Verse > Anthologies > Samuel Kettell, ed. > Specimens of American Poetry
Samuel Kettell, ed.  Specimens of American Poetry.  1829.
On a Sprig of Juniper, from the Tomb of Washington, Presented to the Author
By Samuel Bartlett Parris (1806–1827)
  THE MEADOW 1 may boast of its thousand dyes,
For their varied splendors are far before thee;
  But still more fair in the patriot’s eyes
Is the humblest branch from the trunk that bore thee;
For the place where it grows is a sacred spot,        5
With remembrance of high achievements fraught.
  Thou didst not thrive on the blood of the slave,
Whom the reeking sword of oppression slaughter’d;
  But the grateful tears of the good and brave,
With a purer stream thy roots have water’d—        10
And green didst thou grow o’er the hero’s bed,
When the tears of his patriot son 2 were shed.
  Say, where wert thou half an age ago,
When terrors were thronging around our nation—
  Where our land, by the word of its haughty foe,        15
Was mark’d with the sentence of desolation—
When the banner of freedom was wide unfurl’d
On the natal day of this western world—
  When our fathers spared no pain nor toil,
To purchase the blessing for their descendants,        20
  And seal’d with their blood on their native soil
Their claim to the glory of Independence—
When Life, Wealth, Honor, were all at stake
That the holy cause they would not forsake.
  Perhaps thou wast by the side of thy sire,        25
Whose branch to the breeze had for ages trembled,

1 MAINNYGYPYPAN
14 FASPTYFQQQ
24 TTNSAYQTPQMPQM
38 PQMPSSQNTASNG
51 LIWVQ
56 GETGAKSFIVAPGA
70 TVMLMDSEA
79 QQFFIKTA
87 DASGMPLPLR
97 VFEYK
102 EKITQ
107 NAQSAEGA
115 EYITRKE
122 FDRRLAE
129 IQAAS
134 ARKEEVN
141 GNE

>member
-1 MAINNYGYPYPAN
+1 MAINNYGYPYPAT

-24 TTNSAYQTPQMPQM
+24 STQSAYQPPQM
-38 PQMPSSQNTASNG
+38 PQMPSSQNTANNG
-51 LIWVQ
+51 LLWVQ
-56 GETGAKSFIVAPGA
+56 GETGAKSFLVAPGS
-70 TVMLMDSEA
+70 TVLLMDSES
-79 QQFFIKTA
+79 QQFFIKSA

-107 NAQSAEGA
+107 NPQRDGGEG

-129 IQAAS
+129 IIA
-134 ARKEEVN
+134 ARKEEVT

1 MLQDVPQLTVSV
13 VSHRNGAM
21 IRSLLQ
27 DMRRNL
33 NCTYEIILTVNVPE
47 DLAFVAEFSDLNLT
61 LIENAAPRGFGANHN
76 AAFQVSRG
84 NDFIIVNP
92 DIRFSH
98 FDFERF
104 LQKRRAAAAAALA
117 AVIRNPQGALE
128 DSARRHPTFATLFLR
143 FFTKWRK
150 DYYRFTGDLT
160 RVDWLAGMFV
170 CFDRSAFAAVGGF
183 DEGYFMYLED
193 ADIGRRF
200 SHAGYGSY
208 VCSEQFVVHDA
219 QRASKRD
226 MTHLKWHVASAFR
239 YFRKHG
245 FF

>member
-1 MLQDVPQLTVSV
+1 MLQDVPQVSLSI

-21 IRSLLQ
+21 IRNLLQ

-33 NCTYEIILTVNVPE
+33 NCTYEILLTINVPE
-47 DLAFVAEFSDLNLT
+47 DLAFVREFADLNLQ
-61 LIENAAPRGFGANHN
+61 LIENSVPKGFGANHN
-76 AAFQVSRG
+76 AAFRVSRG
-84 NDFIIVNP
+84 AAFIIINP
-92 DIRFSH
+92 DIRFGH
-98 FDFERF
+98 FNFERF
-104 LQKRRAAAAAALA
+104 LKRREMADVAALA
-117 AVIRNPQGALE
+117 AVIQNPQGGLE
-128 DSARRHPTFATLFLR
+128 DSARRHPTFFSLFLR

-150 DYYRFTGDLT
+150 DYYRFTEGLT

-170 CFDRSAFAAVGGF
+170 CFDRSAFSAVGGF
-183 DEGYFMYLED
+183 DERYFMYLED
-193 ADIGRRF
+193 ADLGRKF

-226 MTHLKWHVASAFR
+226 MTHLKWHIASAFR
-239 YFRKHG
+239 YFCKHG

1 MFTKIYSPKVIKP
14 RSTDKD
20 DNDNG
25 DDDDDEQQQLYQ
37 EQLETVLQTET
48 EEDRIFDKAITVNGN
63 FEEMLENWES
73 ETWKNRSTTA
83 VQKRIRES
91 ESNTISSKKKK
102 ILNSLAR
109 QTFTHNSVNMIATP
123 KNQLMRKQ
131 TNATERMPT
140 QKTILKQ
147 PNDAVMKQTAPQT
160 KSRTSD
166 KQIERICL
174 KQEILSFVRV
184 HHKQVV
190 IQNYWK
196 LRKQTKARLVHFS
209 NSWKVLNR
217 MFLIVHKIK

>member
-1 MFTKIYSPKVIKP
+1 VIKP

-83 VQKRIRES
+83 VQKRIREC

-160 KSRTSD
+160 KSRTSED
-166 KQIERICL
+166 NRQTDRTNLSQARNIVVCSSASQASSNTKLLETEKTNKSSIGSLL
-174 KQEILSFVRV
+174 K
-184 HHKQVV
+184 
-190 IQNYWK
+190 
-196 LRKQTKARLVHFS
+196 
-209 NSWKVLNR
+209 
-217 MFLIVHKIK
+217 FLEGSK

Where gather’d around the council-fire
The chiefs of the tawny tribes assembled,—
Or it might have shaded the hunter’s track
On the lonely banks of the Potomac.        30
  And long on the place of the hero’s sleep
May flourish the trunk, whence thou wert taken,
  But a grateful nation his name shall keep,
When lifeless and bare, of its leaves forsaken,
The trunk and the branch to the earth are cast        35
Before the might of the rushing blast.
  For in distant ages the day shall come,
When the vengeance of time its pride shall humble—
  And the arch of the proud mausoleum
O’er the mouldering urn of the dead shall crumble—        40
But till the last moment of time hath run
Shall live the remembrance of Washington.
  Ah! soon must branches like thine be spread
O’er another’s tomb—and o’er yet another’s—
  For now from the sorrows of earth have fled,        45
As with one accord, two patriot brothers, 3
Whom heaven in mercy hath given to see
The day of their nation’s Jubilee.
  O! sadly, in tears sunk down, that day,
The sun, in the distant west declining—        50
  But still in a holier splendor they
With their latest beams on earth were shining,
When they were call’d from earth to remove,
And shine in the realms of the blest above.
Note 1. Parris was the son of the Rev. Martin Parris of Mansfield, and was born at Kingston, Massachusetts, January 30th, 1806. He received his early education from his father, and exhibited a most extraordinary and precocious aptitude for learning. He began the study of languages at the age of six. At ten years of age he was examined for admission to college, and the professors held him in their arms while he construed Virgil, Cicero, and the Greek Testament. He was pronounced fit for admission, but on account of his youth he returned home and did not enter the university for two years. He was graduated at the age of fifteen, and entered upon the study of medicine the year after. He received a medical degree in 1825, and began his practice at Attleborough in Massachusetts. He died September 21st, 1827, at the age of 31. A collection of his writings in verse and prose was published a few months since. [back]
Note 2. This was written soon after La Fayette visited the tomb of Washington. [back]
Note 3. Adams and Jefferson. [back]

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